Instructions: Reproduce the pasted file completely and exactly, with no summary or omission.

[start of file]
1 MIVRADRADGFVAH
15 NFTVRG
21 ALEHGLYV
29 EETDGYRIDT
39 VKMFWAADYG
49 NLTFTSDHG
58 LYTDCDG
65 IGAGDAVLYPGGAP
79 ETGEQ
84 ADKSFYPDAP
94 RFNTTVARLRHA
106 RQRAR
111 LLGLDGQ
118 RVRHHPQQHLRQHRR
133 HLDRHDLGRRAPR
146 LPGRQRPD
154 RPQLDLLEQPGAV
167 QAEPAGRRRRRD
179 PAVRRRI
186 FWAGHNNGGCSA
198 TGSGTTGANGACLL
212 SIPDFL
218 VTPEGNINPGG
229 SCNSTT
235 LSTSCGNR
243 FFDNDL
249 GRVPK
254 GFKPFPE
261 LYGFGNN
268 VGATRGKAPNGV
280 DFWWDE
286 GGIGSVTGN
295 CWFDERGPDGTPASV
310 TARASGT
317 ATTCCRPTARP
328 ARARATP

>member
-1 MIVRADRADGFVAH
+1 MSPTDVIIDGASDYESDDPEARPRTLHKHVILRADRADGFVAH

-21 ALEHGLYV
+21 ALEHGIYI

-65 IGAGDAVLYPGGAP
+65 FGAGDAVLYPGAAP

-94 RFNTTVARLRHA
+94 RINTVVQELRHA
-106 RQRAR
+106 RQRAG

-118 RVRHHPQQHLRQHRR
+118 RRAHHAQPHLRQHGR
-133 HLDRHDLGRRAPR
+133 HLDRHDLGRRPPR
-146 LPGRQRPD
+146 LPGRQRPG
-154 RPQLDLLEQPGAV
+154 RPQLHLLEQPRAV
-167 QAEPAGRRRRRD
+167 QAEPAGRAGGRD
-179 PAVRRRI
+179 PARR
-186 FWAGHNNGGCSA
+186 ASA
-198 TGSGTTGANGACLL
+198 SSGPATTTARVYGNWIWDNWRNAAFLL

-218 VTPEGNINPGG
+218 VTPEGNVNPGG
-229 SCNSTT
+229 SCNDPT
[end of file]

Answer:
1 MIVRADRADGFVAH
15 NFTVRG
21 ALEHGLYV
29 EETDGYRIDT
39 VKMFWAADYG
49 NLTFTSDHG
58 LYTDCDG
65 IGAGDAVLYPGGAP
79 ETGEQ
84 ADKSFYPDAP
94 RFNTTVARLRHA
106 RQRAR
111 LLGLDGQ
118 RVRHHPQQHLRQHRR
133 HLDRHDLGRRAPR
146 LPGRQRPD
154 RPQLDLLEQPGAV
167 QAEPAGRRRRRD
179 PAVRRRI
186 FWAGHNNGGCSA
198 TGSGTTGANGACLL
212 SIPDFL
218 VTPEGNINPGG
229 SCNSTT
235 LSTSCGNR
243 FFDNDL
249 GRVPK
254 GFKPFPE
261 LYGFGNN
268 VGATRGKAPNGV
280 DFWWDE
286 GGIGSVTGN
295 CWFDERGPDGTPASV
310 TARASGT
317 ATTCCRPTARP
328 ARARATP

>member
-1 MIVRADRADGFVAH
+1 MSPTDVIIDGASDYESDDPEARPRTLHKHVILRADRADGFVAH

-21 ALEHGLYV
+21 ALEHGIYI

-65 IGAGDAVLYPGGAP
+65 FGAGDAVLYPGAAP

-94 RFNTTVARLRHA
+94 RINTVVQELRHA
-106 RQRAR
+106 RQRAG

-118 RVRHHPQQHLRQHRR
+118 RRAHHAQPHLRQHGR
-133 HLDRHDLGRRAPR
+133 HLDRHDLGRRPPR
-146 LPGRQRPD
+146 LPGRQRPG
-154 RPQLDLLEQPGAV
+154 RPQLHLLEQPRAV
-167 QAEPAGRRRRRD
+167 QAEPAGRAGGRD
-179 PAVRRRI
+179 PARR
-186 FWAGHNNGGCSA
+186 ASA
-198 TGSGTTGANGACLL
+198 SSGPATTTARVYGNWIWDNWRNAAFLL

-218 VTPEGNINPGG
+218 VTPEGNVNPGG
-229 SCNSTT
+229 SCNDPT